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He’s a footballing legend, style icon and campaigner against racism, but becoming a dad is the greatest achievement of Thierry Henry’s life. The jet-heeled Frenchman talks exclusively to Matthew Weiner about caesareans, stem cell research and early, early mornings…

I don’t mind nappies. Full or half-full. They don’t bother me.” Worshipped by millions of fans the world over, the Arsenal and France forward Thierry Henry is the epitome of cool, oozing va-va voom whether strutting his stuff on Renault Clio ads or easing past defenders like they were practice cones. Yet there’s none of his characteristic shrugging or pouting as we ride in his American SUV from Arsenal’s training ground back to his Hampstead pad. Instead the 28-yearold is enthusiastically discussing his baby daughter’s dirty diapers. Usually when a £50 million star of Henry’s calibre talks to a member of the press it’s out of necessity; either he’s plugging a big match, a new football boot or a computer game. Inevitably, the conversation will be cliché ridden sludge punctuated by endless ‘as I said’s’ and ‘at the end of the days’ as the player makes it quite clear he’d rather be doing anything else than talking with you. This, however, isn’t one of those interviews. The Arsenal captain hasn’t been paid to talk to me and there isn’t a herd of journalists waiting impatiently behind me. The only reason I’m here is that Thierry Henry, like every new dad, is bursting to talk about the birth of his first born and how it has completely transformed his life in a way that no goal or trophy ever could.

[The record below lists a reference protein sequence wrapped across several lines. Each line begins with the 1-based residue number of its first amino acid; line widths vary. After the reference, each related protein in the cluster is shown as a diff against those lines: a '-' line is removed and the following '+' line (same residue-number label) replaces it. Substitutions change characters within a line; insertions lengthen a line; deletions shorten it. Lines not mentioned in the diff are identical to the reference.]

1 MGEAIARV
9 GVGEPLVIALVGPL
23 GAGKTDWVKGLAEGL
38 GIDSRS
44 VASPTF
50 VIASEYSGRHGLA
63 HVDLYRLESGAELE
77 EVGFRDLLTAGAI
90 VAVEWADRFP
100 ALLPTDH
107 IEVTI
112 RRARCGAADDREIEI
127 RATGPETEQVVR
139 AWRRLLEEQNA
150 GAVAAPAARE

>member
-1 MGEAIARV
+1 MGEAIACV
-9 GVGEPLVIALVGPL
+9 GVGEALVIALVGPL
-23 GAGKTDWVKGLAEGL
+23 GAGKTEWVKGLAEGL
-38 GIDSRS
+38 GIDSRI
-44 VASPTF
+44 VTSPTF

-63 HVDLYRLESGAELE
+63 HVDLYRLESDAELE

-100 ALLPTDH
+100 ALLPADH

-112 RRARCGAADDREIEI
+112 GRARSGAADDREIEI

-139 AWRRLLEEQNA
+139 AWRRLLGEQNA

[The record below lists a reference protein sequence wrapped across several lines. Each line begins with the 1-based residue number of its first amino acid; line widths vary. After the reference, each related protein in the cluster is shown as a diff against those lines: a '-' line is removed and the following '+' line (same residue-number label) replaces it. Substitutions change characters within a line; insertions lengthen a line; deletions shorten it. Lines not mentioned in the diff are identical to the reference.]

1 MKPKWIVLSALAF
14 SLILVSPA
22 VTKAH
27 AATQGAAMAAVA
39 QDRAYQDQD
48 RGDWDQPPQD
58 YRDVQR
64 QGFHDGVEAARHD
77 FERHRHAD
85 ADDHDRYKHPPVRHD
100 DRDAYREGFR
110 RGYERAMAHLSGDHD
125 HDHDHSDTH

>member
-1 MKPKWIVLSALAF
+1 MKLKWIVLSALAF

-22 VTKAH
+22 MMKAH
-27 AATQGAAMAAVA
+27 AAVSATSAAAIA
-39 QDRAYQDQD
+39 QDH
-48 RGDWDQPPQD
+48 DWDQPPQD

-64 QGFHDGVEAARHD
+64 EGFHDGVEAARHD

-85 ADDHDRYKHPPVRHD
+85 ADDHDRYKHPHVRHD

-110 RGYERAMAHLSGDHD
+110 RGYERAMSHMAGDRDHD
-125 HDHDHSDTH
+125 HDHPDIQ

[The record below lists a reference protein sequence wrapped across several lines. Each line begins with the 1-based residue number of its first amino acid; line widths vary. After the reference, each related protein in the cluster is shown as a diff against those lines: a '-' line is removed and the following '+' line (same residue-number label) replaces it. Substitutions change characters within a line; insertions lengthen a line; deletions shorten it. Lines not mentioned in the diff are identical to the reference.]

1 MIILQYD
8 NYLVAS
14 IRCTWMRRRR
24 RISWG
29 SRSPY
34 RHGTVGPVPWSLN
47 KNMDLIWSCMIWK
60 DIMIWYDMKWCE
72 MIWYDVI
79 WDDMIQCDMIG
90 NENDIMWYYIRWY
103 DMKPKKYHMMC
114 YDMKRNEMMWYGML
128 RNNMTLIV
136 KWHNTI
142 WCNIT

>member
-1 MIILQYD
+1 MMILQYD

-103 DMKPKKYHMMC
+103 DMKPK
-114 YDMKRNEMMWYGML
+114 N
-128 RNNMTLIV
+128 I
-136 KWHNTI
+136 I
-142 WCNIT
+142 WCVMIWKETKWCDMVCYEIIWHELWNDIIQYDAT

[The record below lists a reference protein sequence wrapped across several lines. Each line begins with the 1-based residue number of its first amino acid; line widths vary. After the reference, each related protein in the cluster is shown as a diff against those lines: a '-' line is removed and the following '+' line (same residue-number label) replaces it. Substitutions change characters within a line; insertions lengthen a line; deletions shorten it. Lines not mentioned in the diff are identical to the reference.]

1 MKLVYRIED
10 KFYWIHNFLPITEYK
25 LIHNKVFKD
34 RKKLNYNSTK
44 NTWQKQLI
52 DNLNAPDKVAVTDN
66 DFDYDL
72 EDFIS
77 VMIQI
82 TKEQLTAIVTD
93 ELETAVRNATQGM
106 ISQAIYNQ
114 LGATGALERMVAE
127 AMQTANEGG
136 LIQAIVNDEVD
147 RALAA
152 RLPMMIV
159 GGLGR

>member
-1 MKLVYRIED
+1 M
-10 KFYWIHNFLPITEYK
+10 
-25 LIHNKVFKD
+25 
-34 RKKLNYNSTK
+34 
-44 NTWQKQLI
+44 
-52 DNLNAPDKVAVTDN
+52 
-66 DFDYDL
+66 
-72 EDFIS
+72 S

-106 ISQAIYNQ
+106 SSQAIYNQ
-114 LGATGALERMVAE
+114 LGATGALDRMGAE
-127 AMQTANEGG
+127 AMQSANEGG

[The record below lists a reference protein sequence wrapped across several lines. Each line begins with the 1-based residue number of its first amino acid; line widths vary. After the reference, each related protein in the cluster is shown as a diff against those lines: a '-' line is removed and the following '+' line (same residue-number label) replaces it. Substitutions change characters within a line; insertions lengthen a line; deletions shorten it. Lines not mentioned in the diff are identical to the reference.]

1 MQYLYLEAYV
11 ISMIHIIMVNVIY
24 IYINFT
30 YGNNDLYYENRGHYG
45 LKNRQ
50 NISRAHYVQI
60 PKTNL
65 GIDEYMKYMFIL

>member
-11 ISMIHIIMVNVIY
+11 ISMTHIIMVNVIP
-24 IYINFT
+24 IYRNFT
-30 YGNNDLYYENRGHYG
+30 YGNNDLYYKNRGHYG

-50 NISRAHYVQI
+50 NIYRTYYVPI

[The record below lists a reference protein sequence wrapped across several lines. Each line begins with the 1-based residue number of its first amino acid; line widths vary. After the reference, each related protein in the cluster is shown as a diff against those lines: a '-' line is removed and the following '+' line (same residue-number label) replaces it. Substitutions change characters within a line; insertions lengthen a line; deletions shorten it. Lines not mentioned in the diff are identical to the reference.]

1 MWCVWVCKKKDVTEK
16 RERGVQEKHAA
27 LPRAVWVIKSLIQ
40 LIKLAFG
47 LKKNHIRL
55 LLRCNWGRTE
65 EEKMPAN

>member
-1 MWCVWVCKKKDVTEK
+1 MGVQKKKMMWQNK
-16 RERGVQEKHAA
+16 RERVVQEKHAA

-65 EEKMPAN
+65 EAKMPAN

Every football fan knew something was up at the beginning of the season at Highbury when Henry raced away from one of his trademark strikes making a ‘T’ sign with his fingers. That was the French forward publicly celebrating the birth of his daughter Téa. If you’re wondering if Thierry’s spent so much time in England that he’s now naming his progeny after the national drink then think again. Téa is pronounced Te-ah and originates from Theodore the Greek goddess of beauty – not a packet of PG Tips. “We liked it because it was original,” says Henry, “but I know people will call her ‘tea’,” he says, sighing in resignation.